Subscribe to our free, weekly email newsletter!


‘Sham’ analysis used for HOS rewrite, truckers tell court

By John D. Schulz, Contributing Editor
August 01, 2012

Trucking interests are back in court challenging the government’s latest attempt to reduce the hours a truck driver can legally work—and they are getting some help from some of the largest shippers in the nation.
 
The American Trucking Associations, in a brief filed in late July in the U.S. Court of Appeals for the D.C. Circuit, said the Federal Motor Carrier Safety Administration’s (FMCSA) latest attempt to rein in drivers’ hours -of-service (HOS) was based on a “sham” analysis.
 
FMCSA wants to change provisions in the 34-hour restart, which allows drivers to “reset” their work week after 34 consecutive hours off duty. Under the proposed changes, drivers would be able to reset their work week only once every seven days—and the rest period would have to include two spans from 1 a.m. to 5 a.m.
 
The government also wants to impose two mandatory 15-minute rest breaks. These provisions, trucking interests say, are arbitrary, capricious and not based on sound science.
 
The cost-benefit analysis used in the rule, the ATA said in its brief, is based on a “sham” analysis because of faulty assumptions in the government’s study.
 
“FMCSA stacked the deck in favor of its preferred outcome by basing its cost-benefit calculations on a host of transparently unjustifiable assumptions,” ATA said in its court brief.
 
The ATA also is challenging the government’s claim that that 13 percent of truck crashes are caused by fatigue.
   
Truckers are getting some big league help in their case. The National Retail Federation and its National Council of Chain Restaurants division joined a coalition of manufacturers, shippers and transportation providers and filed an amicus brief opposing the new HOS provisions. They said the proposed regulations were arbitrary and capricious.
 
“The retail industry is at the crossroads of the supply chain, interconnecting manufacturers and suppliers with vendors and customers,” NRF President and CEO Matthew Shay said. “It is the retail industry’s responsibility to get products to market and into consumers’ hands in a safe and timely manner. It is a responsibility that we hold dear. Any new regulation that impedes that ability increases our transportation costs, increases consumer prices, and jeopardizes the fragile economic recovery.”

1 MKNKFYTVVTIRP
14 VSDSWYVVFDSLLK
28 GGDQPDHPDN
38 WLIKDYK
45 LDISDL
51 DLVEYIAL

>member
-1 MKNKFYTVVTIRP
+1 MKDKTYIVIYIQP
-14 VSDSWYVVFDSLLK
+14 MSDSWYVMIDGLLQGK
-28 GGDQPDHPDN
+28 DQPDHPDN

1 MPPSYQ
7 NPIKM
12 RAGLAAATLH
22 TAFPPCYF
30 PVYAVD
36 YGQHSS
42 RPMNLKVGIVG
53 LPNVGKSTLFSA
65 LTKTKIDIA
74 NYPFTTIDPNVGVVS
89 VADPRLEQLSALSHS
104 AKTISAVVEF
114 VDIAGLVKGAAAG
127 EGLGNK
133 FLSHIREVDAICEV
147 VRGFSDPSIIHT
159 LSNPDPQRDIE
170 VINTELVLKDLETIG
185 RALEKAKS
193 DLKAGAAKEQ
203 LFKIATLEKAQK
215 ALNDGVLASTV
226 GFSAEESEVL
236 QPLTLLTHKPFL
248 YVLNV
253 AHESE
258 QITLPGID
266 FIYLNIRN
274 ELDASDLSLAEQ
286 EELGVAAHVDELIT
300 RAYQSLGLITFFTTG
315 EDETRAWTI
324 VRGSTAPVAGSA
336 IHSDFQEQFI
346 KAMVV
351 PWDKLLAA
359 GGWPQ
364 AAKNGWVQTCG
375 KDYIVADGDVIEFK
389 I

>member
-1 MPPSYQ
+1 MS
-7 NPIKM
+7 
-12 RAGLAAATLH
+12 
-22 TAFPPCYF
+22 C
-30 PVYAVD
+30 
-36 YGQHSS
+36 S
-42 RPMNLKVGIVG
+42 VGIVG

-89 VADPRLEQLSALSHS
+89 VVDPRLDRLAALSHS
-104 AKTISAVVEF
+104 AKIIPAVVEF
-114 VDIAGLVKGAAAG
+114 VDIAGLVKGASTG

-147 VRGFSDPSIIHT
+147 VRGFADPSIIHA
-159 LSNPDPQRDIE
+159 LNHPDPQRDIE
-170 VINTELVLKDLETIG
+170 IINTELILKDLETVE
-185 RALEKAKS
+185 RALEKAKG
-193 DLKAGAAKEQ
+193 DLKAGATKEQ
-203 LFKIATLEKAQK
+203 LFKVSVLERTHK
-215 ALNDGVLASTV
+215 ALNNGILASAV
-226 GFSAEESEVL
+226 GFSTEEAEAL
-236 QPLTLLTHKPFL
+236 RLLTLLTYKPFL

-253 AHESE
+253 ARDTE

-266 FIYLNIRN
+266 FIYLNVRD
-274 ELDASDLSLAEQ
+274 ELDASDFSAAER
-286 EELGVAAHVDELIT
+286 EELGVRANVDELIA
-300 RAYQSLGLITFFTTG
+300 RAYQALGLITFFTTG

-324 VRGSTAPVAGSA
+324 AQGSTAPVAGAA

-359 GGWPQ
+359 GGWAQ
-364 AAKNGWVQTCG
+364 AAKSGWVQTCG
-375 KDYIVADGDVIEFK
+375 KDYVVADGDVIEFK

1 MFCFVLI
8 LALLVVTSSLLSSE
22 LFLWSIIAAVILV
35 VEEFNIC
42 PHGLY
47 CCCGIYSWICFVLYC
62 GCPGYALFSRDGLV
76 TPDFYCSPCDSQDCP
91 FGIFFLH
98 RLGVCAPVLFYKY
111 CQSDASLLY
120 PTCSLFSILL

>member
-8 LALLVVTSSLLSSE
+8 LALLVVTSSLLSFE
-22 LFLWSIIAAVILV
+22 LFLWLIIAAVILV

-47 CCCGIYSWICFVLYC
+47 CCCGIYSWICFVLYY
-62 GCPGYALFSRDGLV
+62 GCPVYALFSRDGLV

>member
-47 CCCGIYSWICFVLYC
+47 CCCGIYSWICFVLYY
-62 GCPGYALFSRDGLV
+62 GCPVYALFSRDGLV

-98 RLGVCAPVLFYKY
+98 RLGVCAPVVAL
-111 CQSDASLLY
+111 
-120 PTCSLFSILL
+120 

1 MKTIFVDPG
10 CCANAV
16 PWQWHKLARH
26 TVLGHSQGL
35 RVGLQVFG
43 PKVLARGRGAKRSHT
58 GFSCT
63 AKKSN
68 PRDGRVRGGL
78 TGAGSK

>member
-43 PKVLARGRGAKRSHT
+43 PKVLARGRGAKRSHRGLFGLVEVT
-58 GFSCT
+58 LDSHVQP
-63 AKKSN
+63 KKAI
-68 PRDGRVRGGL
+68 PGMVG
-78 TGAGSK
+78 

The Obama administration failed to take into account the “serious economic ramifications faced by the broader supply chain community” when drafting these rules” Shay added.
 
He said his group believes that the new requirements will only drive up costs, make trucking less safe, increase congestion, but will ultimately hurt job growth and the economy.
 
“Any change in supply chain policy should be based solely on science and fact,” Shay said.
 
The joint brief also supports another FMCSA decision that preserved the 14-hour driving window and 11-hour on-time driving requirement. This aspect of the regulation is being challenged in court by Public Citizen.
 
If upheld by the court, the new regulations are scheduled to go into effect next July.

About the Author

image
John D. Schulz
Contributing Editor

John D. Schulz has been a transportation journalist for more than 20 years, specializing in the trucking industry. He is known to own the fattest Rolodex in the business, and is on a first-name basis with scores of top-level trucking executives who are able to give shippers their latest insights on the industry on a regular basis. This wise Washington owl has performed and produced at some of the highest levels of journalism in his 40-year career, mostly as a Washington newsman.


Subscribe to Logistics Management magazine

Subscribe today. It's FREE!
Get timely insider information that you can use to better manage your
entire logistics operation.
Start your FREE subscription today!

Recent Entries

The PMI, the ISM’s index to measure growth fell 0.8 percent to 52.7 (a PMI of 50 or greater represents growth). PMI growth has been at 50 or higher for 31 straight months (with the overall economy growing for 74 months), and the current PMI is 1.7 percent below the 12-month average of 54.4.

The current status of FedEx’ planned acquisition of Netherlands-based TNT-NV and a provider of mail and courier services and the fourth largest global parcel operator for $4.8 billion, which was initially announced in April, remains in flux, with continued actions being taken by the European Commission.

Panjiva said that the 1 percent sequential growth was in line with typically flat growth from May to June, as higher monthly growth typically takes hold in July and August in advance of the holiday season.

Hackett officials described this new offering as a short-term index that offers up “the sentiment for trade at a glance,” akin to other key economic metrics like the PMI and Consumer and Carrier confidence indices, while providing access to specifically see where a group of economic indicators are in relation to trade for the current month, too.

While many industry analysts contend that distribution centers near U.S. East Coast ports will see a surge of new business after the Panama Canal expansion, real estate experts say this phenomena is already underway.

Comments

Post a comment
Commenting is not available in this channel entry.


© Copyright 2015 Peerless Media LLC, a division of EH Publishing, Inc • 111 Speen Street, Ste 200, Framingham, MA 01701 USA